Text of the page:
The case concerned a woman, MB, who had been ready for discharge from hospital for almost a year. The hospital applied to the court to reclaim possession of the bedroom she was in, on an urgent basis, as the Covid-19 pandemic meant that the room was urgently needed for other patients, and the hospital did not feel it was in MB’s best interests to stay in the hospital where she was at greater risk of contracting Covid-19 herself. MB argued that if the hospital made her leave, they would breach several Articles under the European Convention of Human Rights and the Equality Act, as MB had concerns about the package of care and accommodation that had been provided for her upon discharge.

The facts of the case

MB was occupying a bed on a ward in the hospital. The ward had 12 beds and was intended for those requiring acute neuropsychiatry care for up to 14 days, sometimes 28 if needed. Patients only had the right to occupy beds or rooms in a hospital if they had the hospital’s permission, and the hospital was entitled to withdraw that permission. As part of the decision on whether they should withdraw permission, they could take into account, the needs of the patient using the bed and the needs of others who may need the bed.

MB had been in hospital since February 2019, after she had collapsed in her home. She had a diagnosis of functional neurological disorder, and mental health conditions including Post Traumatic Stress Disorder (PTSD), Obsessive Compulsive Disorder (OCD), possible borderline personality disorder and Asperger’s syndrome. She also needed help with personal care.

The hospital applied to court to claim possession of the room MB was occupying, as due to covid-19, the bed was urgently needed for other patients. It was also felt that it wasn’t in MB’s interests to stay in the hospital, where she was at greater risk of contracting Covid-19. The hospital said that they were in a position to safely discharge her to specially adapted accommodation provided by the local council, with a care package, which they felt was more than adequate to meet her needs.

A care package for MB had been in discussion for more than a year, including the consideration of packages of care at home and residential care. MB refused to leave the hospital unless it was guaranteed that she would receive 24-hour care at home for at least a year before review. The local authority subsequently agreed to a 24 hour package of care that would remain in place for 3 months before review.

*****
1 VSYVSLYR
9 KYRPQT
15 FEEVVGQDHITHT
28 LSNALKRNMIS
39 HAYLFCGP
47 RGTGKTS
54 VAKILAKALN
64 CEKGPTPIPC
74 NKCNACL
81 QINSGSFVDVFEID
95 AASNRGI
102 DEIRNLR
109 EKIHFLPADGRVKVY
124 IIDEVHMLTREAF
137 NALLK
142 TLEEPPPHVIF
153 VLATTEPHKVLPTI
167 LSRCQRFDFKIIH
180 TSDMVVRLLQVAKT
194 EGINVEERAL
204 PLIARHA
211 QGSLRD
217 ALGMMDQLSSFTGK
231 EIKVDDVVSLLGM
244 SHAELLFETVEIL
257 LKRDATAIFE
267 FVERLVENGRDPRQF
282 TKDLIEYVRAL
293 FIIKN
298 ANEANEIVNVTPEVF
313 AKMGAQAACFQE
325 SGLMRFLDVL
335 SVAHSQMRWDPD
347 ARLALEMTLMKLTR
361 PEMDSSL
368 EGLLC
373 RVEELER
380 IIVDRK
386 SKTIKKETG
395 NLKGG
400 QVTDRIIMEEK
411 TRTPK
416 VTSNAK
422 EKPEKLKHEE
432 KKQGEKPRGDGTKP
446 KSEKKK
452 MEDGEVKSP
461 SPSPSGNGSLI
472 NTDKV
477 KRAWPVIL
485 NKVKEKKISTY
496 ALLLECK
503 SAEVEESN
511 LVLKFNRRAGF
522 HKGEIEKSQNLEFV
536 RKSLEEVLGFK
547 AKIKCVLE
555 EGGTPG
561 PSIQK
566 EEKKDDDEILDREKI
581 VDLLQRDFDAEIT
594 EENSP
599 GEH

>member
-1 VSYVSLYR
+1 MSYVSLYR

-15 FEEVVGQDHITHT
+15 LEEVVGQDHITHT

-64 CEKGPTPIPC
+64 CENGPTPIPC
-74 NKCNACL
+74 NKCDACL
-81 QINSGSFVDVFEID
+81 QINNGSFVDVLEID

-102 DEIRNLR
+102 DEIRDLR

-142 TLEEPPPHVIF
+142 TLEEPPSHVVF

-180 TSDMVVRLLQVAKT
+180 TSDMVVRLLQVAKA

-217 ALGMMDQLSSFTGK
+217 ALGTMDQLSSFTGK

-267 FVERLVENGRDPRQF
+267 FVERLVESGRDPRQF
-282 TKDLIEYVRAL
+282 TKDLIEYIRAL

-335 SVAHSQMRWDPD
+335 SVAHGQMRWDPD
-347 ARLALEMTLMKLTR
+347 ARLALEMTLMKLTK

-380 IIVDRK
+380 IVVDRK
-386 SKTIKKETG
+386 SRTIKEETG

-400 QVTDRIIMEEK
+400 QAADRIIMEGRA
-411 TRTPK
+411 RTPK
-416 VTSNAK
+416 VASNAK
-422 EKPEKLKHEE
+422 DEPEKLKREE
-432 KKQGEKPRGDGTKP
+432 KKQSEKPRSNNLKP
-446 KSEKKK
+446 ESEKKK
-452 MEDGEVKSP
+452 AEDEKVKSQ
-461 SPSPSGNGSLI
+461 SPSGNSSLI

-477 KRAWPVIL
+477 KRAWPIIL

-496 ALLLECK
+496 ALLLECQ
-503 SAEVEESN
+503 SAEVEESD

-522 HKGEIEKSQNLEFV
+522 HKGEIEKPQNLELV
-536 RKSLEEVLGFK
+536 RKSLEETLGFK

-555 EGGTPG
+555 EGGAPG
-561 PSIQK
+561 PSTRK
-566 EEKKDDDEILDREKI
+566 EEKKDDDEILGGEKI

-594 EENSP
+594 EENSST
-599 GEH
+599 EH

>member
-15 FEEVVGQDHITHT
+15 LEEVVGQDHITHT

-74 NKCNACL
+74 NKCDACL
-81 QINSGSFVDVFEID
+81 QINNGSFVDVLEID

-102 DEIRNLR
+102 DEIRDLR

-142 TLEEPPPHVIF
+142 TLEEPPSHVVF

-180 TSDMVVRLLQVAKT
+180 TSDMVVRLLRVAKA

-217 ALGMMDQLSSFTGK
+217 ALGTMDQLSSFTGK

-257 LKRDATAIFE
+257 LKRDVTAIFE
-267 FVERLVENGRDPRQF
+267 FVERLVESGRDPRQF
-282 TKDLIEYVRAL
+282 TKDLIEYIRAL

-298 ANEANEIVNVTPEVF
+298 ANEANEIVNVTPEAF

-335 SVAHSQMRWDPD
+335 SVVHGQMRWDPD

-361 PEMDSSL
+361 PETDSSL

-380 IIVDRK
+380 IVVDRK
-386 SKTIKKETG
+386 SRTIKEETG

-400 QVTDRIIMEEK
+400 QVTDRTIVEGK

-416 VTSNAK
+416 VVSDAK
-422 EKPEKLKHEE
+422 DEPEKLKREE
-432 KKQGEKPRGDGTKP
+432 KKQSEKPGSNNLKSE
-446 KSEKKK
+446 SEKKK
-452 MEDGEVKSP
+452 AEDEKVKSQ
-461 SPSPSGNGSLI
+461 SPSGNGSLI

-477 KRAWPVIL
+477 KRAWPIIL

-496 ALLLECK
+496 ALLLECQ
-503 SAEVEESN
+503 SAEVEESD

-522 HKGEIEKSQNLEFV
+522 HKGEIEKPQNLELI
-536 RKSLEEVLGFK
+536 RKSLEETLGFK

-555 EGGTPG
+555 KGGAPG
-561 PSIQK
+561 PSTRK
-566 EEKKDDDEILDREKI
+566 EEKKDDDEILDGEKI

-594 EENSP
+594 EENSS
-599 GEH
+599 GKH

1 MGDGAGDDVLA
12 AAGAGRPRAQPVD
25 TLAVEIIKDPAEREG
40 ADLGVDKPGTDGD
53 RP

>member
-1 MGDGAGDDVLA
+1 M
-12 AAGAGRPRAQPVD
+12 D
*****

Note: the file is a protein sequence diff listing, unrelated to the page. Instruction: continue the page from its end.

Guidance issued by the government in relation to covid-19 and hospitals states that all patients who are medically fit for discharge should be discharged either home or in to other safe care arrangements. 

MB stated that she wanted to leave hospital, but only once her concerns about the care package had been addressed. She claimed that if they weren’t addressed, she would, as a result of her disabilities – in this case her mental health conditions – suffer extreme distress.  This in turn could potentially lead to her self-harming or suicide. MB therefore claimed that if the hospital were to discharge her without these concerns being addressed, this would be contrary to the hospital’s obligations under Articles 3, 8 and 14 of the European Convention on Human Rights ("ECHR") and ss. 29 and 149 of the Equality Act 2010.

The hospital had no control over MB’s care package – issues about a review for example, were all matters for the local authority. The hospital said that they felt her needs had been factored in to her care package and that she had access to a mental health team that would address her mental health needs. They felt that to give any assurances and commitments about future support, which they had no control over, would be more detrimental to her. The hospital also said that they felt it unlikely that MB would be fully reassured, as she didn’t trust anyone from the hospital or the local authority.

The judgement